Two Dads, one very opinionated son.

Our Foster story, the journey from strangers to family.

Please Like Me

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Sometimes I feel like a prison warden.

It’s not that we keep him locked up, as much as it’s a tempting thought on the more trying days, but quite often the simple act of “child management” can be very draining, we have to be consistent, regimented, firm and disciplined. It’s a matter of showing love through consistency, rules and expectations whilst at the same time managing subversive, unknown and downright challenging and inexplicable behaviours, while still sprinkling this with love and affection.

We discovered quite early on that this adorable boy had a desperate need and want to be liked, I mean really, do you blame him? Unfortunately as is often the case with children in care one of the most common tools they use is lying. It is a behaviour that is so deeply ingrained you wouldn’t even call it compulsive lying, it’s impulsive, no matter the situation the natural impulse he has is to lie. 

We first noticed this in the more simple of situations;
“Would you like to watch Casper? Have you seen that before?”
“Oh yeah! I saw it when it first came out at the movies with my mum.”
After pulling some quick stats in your head, compiling that with what you’re aware of the little one’s biological timeline it’s pretty easy to know he certainly didn’t, owing primarily to the film being released the better part of a decade before his birth. 

Each time you hear these little lies, and the bigger ones, you have to process quietly in your head, “Why? What has triggered this one?”
Quite often it boils down to, at it’s core, the desire to be liked or the fear that he won’t be liked or loved. The complexities only get deeper and the behaviour only manifests itself further. The lies roll themselves into truths in his head, they become so real he often cannot separate his lies from his truths, which was why we had to make an early decision to call him out on them.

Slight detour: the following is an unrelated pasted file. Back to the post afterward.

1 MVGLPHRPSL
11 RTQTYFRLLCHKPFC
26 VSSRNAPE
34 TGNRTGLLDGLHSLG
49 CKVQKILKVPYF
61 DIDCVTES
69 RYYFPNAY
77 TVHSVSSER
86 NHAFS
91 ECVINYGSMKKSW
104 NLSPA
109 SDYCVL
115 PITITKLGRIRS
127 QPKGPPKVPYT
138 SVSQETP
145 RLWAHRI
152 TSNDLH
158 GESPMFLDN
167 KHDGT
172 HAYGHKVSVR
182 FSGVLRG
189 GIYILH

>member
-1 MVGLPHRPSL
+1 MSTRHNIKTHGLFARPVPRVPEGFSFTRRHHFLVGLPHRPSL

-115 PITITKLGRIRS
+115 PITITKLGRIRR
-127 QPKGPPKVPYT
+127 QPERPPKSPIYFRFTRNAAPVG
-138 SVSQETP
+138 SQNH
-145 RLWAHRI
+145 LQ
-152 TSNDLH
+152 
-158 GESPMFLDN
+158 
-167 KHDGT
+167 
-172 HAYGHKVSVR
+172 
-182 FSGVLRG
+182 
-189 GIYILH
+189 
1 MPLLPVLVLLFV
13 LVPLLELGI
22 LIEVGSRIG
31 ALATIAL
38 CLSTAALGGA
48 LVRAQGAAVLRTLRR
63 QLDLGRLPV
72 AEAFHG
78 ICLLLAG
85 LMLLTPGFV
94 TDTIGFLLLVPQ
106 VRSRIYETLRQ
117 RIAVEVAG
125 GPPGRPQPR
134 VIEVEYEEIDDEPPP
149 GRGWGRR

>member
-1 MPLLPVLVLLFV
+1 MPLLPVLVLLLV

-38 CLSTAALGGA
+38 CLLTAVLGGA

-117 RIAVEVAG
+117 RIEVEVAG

It’s like a vicious circle that continues to drive itself round and around, when we started calling him out on the lies, as gently as we could, it started to trigger the fear of rejection and failure, which could set off the behaviour, the tears, the tantrums. While it’s certainly no walk in the park it’s been a great learning and developing step for him, because it was something no-one had ever done before. His youth workers and everyone around him had always been on egg shells with the behaviour, careful to manage his environment so that his melt downs wouldn’t be triggered, but ultimately the behaviour had to be challenged in order for it to change. 

When we first called him out on it he got the shock of his life, literally he seemed like he’d been electrocuted.
“Mate, I’m not 100% sure that would have really happened, are you sure?”
“WHAT? Yeah, no it did! It did! I promise!”
“Mate, look it’s ok, but I know that couldn’t have happened”
“No! I’m not lying!! I’m NOT!”
*Cue the tears*

After a few months it became all too familiar, the lies, the fear, they were all rolled in so deeply together, the performance that came with them was so genuine you almost had to stop and question yourself, “Is he telling the truth this time?”.  But the persistence is slowly and surely paying off now, coupled with amazing teachers and principals at the school who also call him out he’s found himself with less and less avenues to lie and more of an understanding about telling the truth.

Unfortunately the lying doesn’t stop and the behaviours can continue to manifest in other ways. Two years on now he still lies, but we can call him out on them more honestly, he can accept it, digest it and fess up more quickly. The lies have died down to general wrong doings and misdemeanours and these days it can take a simple “Mate, you’re lying, tell the truth” and within minutes we have the truth or a slightly more truthful version of it nonetheless.